Tony Grosso:
Of course, they make more. If it’s done at a higher price, but they’re in the business to get transactions done. The people that control deals, do everything in your power to make their life as easy as humanly possible, and they won’t even sell you the deal. They will award you the deal.

Chris Palermo:
Well, you said another good thing. You said control the transaction. Sometimes we’ll get a story and we’ll hear, “Okay, a roof needs a replace. This needs to replaced. This tenants on shaky ground. There’s an LOI out.” We might get a property on the contract, let’s say for an example, at a seven and a half cap rate, and while we uncover some of these things that we’re controlling the transaction, we’ll go in and we’ll retrade for, let’s say on a $10 million deal, a quarter million or a half a million dollars. So now all of a sudden we’re buying this deal that let’s say was at a seven or an eight cap at an eight or nine cap, respectively.

Chris Palermo:
So, you have to be able to get the story, to be able to figure out what it is that you can and cannot do. It all starts from doing the research and bringing it down the line.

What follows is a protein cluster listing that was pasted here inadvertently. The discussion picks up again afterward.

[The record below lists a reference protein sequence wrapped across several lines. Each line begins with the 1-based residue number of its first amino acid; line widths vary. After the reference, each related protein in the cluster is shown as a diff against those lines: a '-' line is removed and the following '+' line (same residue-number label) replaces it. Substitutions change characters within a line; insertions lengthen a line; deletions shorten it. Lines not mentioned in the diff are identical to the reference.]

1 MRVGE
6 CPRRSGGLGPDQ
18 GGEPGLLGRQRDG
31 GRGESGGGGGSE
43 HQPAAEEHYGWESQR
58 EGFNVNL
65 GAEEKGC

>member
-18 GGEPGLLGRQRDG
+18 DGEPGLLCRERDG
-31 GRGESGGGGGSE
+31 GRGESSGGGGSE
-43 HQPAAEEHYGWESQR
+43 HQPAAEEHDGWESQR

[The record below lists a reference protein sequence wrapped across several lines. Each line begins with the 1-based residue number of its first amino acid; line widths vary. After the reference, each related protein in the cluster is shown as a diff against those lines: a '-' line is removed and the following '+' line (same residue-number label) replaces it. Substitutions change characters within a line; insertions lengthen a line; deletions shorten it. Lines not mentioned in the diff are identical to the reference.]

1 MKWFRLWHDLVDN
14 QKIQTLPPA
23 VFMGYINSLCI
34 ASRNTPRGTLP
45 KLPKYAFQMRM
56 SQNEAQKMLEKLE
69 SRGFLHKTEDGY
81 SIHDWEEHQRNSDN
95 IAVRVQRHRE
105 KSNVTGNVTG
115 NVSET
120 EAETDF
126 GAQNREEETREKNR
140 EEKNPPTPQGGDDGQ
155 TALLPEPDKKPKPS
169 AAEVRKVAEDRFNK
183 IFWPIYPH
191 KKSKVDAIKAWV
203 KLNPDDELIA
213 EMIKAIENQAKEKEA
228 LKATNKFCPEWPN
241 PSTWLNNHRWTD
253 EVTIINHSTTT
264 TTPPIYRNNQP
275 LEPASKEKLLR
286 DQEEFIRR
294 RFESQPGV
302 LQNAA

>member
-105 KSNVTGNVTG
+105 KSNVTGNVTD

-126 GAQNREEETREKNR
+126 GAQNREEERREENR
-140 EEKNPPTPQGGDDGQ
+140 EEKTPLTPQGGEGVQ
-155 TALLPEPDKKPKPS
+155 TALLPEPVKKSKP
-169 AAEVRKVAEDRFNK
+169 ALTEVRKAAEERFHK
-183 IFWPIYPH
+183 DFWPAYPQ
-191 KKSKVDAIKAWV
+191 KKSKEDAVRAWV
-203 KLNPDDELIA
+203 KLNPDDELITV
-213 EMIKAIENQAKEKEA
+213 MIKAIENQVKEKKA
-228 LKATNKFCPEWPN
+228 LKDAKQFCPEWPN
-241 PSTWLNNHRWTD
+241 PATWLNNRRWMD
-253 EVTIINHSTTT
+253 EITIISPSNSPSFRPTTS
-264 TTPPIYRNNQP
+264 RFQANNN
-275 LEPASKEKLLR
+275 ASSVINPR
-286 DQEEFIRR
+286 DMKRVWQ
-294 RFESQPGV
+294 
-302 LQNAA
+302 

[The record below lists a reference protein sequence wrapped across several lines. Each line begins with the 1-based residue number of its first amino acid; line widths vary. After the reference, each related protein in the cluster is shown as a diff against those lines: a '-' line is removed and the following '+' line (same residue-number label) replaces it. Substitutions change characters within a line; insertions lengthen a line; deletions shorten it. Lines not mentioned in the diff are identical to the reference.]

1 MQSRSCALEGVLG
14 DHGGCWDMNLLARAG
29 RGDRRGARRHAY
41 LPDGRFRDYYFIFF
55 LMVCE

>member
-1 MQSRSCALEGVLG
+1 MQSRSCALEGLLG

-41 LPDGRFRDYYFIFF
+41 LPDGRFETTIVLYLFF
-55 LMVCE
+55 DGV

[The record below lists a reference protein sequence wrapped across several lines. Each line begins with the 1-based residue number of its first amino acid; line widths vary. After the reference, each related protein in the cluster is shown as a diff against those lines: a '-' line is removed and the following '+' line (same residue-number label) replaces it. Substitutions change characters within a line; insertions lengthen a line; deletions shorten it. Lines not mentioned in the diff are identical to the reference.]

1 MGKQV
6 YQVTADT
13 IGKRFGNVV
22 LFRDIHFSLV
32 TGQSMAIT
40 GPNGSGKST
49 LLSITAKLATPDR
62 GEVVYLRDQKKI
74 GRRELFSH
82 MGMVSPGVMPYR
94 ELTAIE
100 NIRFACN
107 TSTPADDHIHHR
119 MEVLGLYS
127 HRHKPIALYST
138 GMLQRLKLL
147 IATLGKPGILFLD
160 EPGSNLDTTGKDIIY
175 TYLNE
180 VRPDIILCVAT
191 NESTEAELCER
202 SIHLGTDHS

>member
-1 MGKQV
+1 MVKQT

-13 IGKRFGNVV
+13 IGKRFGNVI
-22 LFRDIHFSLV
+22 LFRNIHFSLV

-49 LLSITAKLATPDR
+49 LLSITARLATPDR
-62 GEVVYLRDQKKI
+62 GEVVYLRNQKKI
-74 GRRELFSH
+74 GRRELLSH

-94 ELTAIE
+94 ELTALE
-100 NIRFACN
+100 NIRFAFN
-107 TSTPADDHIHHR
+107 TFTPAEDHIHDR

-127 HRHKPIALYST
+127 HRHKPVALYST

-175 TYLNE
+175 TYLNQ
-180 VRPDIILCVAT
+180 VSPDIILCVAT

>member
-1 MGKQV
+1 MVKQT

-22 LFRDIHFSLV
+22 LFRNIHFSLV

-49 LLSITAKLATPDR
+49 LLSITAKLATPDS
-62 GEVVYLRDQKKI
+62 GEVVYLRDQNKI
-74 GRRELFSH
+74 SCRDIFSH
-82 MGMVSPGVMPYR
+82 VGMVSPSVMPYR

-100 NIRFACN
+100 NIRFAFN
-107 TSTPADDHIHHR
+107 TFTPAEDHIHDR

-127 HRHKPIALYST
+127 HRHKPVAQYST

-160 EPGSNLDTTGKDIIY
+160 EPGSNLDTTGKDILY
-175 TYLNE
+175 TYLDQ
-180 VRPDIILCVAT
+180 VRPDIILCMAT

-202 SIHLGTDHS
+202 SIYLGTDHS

Nick Cucci:
Gotcha. So looking at a ton of deals and getting the story on the deal that you’re putting an offer in are the two most important things thus far. [crosstalk 00:17:24]

Tony Grosso:
It’s a sales funnel. It’s just like any other business, right? You got to get leads and you’ve got to qualify those leads, and you’ve got to find out what’s in play, what’s LSD where you’re never going to get a deal done? What’s something else deal might be had there? It’s just a sales funnel. It’s like any other business. It’s a marketing business. It’s…

Chris Palermo:
It’s psychology.

Tony Grosso:
Fills a hopper. Fill the hopper with as many leads as humanly possible. Bring those leads in from 20, 30 different avenues off-market, on-market, direct, brokers, email blasts, tax record look up, find out the CEO who took over to read who’s starting to wind down now or some guy, or if you’re doing it at a smaller level, maybe it’s a guy who got sick and he owned a bunch of stuff, and it’s in his estate, and it’s been willed to the idiot sons and they’re looking to wind down. So bring them into the funnel, run them through your process, get your stories, and then hit your grits.

Chris Palermo:
And you have to be prepared. Look, when we get on the calls, most of the deals that we do, we’re talking directly with the owners of the building. We demand to speak with the principals and find out why they sell, why they’re selling, find out what their pain points are and try to remedy those pain points in the form of us buying their property.

Chris Palermo: